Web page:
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Old November 17th, 2009, 01:01 AM   #1
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Why does Vegas render change CUTS to FADES?

I asked this question once here buried within another thread, but didn't get a satisfactory answer. So I will ask it in its own thread in hopes that someone can address it.

WHY does a render from an HDV project into a DVD Architect Widescreen 24p .mpg file turn CUTS into FADES?

To repeat: when I make the file, it renders some (many) of the hard cuts within the ~70 minute project as quick FADES.

You can SEE the fade being built into the .mpg in the preview file as it renders slowly, and when you view it at speed it gives me this sort of "ghostly" effect where the new is visible for one frame before the cut and then the old frame is visible for one frame after the cut.

First I thought this might be a property of DVD video that I had not noticed before.

However, I examined several commercially released DVDs and found that that this ghostly fade does NOT occur, even when the playback is slowed to 1/10th speed.

Clearly, this fade is some form of compression or way to save space. Is there ANY way to turn this off so that my cuts are clean, as in motion picture film? One image onscreen, CUT, next image onscreen, no fade, no ghost?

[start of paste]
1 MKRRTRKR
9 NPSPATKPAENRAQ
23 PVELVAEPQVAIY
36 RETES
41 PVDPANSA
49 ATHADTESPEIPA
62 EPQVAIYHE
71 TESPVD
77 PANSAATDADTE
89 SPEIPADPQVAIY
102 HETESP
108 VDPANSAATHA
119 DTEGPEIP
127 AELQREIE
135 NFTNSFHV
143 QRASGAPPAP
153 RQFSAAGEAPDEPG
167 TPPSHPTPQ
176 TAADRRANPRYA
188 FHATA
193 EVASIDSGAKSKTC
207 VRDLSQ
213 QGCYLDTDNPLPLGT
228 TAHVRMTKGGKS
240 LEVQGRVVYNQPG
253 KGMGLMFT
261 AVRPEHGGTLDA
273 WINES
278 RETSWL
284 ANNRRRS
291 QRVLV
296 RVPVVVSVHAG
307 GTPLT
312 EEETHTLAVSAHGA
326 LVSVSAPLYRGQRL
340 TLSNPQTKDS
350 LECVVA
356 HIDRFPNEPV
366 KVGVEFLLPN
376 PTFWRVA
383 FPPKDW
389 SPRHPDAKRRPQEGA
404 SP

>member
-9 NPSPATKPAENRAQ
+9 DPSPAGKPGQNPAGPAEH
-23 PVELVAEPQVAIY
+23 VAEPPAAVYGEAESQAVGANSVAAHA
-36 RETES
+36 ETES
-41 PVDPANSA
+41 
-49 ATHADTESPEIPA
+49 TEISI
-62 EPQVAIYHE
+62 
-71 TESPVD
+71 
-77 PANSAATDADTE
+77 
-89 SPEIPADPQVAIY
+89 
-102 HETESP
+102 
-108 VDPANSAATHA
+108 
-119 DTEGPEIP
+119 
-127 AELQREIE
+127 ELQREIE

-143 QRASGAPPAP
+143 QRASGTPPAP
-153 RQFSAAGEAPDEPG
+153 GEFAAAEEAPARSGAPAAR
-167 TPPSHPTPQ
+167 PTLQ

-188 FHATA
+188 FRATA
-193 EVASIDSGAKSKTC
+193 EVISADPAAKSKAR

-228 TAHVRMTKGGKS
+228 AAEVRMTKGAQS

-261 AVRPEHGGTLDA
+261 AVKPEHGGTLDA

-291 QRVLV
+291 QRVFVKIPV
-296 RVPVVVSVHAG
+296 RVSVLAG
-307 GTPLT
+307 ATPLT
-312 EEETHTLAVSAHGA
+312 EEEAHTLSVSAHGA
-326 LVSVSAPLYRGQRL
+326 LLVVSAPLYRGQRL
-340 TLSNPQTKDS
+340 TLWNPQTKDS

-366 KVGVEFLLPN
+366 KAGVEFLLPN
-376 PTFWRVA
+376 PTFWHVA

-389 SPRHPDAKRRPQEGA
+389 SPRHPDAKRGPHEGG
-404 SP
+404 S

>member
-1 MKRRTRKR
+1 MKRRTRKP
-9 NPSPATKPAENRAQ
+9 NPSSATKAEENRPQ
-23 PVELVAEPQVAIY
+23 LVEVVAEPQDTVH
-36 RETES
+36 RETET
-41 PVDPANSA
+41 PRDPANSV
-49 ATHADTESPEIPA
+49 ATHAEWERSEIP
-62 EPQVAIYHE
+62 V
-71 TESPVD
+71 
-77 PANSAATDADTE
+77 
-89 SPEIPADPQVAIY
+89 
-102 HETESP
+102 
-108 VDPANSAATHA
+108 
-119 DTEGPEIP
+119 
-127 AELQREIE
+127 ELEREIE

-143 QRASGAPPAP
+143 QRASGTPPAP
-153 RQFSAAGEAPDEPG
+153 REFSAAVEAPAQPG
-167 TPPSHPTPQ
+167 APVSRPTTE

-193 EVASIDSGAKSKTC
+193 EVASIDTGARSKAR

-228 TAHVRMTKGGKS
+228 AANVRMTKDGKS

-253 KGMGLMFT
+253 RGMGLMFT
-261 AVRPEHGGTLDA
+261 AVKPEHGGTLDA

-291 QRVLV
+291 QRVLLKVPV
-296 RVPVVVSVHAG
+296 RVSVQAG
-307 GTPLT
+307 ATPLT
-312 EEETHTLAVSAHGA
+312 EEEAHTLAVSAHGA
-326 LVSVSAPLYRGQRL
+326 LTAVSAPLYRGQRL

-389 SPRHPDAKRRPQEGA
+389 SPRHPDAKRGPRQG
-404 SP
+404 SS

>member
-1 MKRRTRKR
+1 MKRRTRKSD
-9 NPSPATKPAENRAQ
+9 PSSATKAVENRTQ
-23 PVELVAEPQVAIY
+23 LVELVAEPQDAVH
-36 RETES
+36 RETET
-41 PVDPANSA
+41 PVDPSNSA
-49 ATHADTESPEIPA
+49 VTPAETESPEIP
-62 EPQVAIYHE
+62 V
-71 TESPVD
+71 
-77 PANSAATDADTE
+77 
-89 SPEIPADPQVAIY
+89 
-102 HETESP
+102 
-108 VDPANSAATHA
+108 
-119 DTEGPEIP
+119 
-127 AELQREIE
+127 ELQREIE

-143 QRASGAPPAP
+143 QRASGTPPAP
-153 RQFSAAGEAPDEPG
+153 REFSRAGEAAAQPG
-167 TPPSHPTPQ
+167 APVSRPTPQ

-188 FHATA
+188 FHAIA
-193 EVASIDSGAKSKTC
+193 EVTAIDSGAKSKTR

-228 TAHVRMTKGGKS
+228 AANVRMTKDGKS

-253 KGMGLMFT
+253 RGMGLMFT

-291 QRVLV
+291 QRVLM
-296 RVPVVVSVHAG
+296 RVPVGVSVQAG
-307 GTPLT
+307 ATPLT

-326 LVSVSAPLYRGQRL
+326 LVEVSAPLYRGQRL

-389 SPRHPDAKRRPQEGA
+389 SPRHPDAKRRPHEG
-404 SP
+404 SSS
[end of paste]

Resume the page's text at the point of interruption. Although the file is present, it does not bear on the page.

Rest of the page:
EVEN when I render the project as .AVI, or as a 9,800,000 constant bit rate mpg, there is STILL the fading problem!

Any and all help will be appreciated.

Some info.

1) I have just upgraded to Vegas 9.
2) I don't know if this is a codec issue, I have only the codecs that came with Vegas and also quicktime.
3) I am running a fairly decent PC, (twin 3.2GHZ pentium I believe), and my video card is an ATI 256MB X1300 PRO. Is my video card the problem? Do I need to upgrade to a better one to get a fade-free render?

Thanks to all for help. This is a project I have been working on for several years and am finally ready to be "done" with it, however I am unwilling to release the product with this cut-fading problem.

Best,
R Gould
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Old November 17th, 2009, 04:58 AM   #2